Two books in C.S. Lewis’s young adult fantasy series Chronicles of Narnia - The Horse and His Boy and The Last Battle - paint an uncomfortable portrait of the Calormen, the traditional foil for the Narnians. Throughout the text, the Calormen are clearly marked both culturally and racially as Middle Eastern, perhaps specifically as Turkish or Arab in their socio-political power structure with harems, arranged marriages, and facial hair designating status. Even Tashbaan, the capital city of Calormen, reads somewhat like a description of Istanbul. Throughout these two books, the Calormen are portrayed as a sinister and conquest-driven culture threatening the freedom enjoyed by Narnia. This textual indictment is fairly consistent. In demonizing this group, Lewis took part in a literary tradition extending back hundreds of years, a tradition that has enjoyed renewed resonance with increased fears over the growth of Islam. From Sir John Mandeville to post-9/11 concerns over terrorism, western depictions of Islam have often revolved around fear and distrust. The Last Battle is particularly problematic in its allegorical depictions of Islam, as Lewis seems to suggest that salvation is only reserved for those who follow the lion Aslan, clearly marked throughout the series as a stand-in for Jesus Christ.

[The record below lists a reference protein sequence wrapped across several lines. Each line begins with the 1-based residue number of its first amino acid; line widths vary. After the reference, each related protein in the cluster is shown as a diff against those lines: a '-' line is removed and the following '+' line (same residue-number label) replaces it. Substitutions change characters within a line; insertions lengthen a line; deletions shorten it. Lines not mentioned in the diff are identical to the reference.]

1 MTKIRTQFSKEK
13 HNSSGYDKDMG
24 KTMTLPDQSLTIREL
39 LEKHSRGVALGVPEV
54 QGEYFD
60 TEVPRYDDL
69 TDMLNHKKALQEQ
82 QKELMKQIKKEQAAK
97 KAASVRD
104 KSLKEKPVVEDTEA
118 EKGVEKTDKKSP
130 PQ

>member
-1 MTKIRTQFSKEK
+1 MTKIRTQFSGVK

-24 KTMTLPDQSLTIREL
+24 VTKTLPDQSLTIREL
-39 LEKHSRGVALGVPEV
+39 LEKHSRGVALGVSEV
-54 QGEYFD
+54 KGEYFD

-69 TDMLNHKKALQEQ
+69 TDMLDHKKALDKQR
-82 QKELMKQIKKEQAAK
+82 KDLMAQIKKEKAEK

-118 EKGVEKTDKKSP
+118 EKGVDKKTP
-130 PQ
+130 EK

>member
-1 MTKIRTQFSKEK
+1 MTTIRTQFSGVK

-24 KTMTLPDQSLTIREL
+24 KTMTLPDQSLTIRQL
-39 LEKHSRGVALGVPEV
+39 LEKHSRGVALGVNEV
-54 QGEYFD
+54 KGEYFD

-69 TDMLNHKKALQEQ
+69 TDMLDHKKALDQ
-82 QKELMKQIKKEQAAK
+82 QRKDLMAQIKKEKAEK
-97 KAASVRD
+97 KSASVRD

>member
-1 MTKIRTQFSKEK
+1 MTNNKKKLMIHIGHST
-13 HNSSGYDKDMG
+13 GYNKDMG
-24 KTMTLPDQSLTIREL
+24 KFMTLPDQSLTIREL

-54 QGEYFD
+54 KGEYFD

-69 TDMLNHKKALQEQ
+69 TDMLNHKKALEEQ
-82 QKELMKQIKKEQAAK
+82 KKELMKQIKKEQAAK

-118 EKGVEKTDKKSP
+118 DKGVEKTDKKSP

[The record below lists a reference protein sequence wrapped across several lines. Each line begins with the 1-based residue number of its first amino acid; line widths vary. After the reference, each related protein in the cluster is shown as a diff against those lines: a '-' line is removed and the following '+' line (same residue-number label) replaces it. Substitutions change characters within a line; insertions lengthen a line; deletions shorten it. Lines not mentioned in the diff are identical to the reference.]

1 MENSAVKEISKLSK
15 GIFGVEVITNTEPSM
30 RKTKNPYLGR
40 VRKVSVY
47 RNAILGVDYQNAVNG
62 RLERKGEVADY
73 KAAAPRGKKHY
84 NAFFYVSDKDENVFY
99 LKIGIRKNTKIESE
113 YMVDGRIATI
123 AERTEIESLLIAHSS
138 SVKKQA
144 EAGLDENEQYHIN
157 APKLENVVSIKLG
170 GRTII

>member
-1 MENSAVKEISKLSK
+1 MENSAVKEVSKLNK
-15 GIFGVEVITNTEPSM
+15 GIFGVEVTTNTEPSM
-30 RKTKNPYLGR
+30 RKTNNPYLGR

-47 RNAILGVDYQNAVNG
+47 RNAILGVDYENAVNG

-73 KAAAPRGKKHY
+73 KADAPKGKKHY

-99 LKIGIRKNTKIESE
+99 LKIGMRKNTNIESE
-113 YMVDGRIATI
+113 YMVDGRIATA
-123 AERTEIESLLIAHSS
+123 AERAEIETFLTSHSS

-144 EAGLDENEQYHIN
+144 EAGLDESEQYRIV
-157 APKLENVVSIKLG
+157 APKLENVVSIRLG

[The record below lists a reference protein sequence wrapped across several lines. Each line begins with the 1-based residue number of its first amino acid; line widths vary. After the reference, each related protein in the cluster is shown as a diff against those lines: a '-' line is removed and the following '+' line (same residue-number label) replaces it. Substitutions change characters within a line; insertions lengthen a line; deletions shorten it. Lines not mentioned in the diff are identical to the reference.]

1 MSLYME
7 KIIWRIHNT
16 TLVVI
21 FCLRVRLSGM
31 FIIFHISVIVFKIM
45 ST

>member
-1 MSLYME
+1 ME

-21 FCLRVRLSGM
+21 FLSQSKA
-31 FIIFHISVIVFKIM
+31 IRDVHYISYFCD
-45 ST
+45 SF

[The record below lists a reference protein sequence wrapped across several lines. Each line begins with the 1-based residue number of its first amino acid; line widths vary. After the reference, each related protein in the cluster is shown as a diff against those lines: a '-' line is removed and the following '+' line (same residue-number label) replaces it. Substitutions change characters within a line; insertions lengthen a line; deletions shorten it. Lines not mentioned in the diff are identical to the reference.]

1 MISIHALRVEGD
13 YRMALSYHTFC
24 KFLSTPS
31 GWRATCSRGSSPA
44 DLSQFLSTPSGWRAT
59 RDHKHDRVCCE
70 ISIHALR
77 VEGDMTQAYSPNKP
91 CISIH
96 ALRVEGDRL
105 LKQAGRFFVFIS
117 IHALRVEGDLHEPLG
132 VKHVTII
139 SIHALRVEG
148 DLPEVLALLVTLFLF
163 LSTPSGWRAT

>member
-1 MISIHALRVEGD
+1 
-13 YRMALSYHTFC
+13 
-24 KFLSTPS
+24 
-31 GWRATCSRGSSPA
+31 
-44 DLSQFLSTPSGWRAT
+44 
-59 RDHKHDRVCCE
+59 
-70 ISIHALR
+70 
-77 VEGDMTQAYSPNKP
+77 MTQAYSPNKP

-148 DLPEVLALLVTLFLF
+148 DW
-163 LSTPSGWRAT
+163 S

RES 12 (2/2020), p. 210-227 DOI: 10.2478/ress-2020-0015
Gott im Andern.
bei Chiara Lubich
Chiara Lubich (1920-2008) is well known as founder of the Focolare Movement
with its large ecumenical commitment, but not so much in her mystical experience
and writings, not yet published in full. In her experience of faith, especially in the
mystical period called Paradise ’49, lies the spiritual ground of her engagement
in worldwide dialogue. ‘Unity’ (John 17,21) and ‘Jesus Forsaken’ (as a speci!c
understanding of redemption) are the two sides of
mother, which often conceals the faults and the sins of the children, to the
brutal love that snatches what it believes as deserved, to the strength to believe in love
as salvation, as redemption, as many forms to illustrate and to dramatically represent
such an old theme, yet always different. The personal approach of the double
distribution formed by the young 3rd degree actor students, probing their own
interiority and sensibility, nuances and enhances the evolutionary line of characters’
destiny on stage in an extremely profound performance.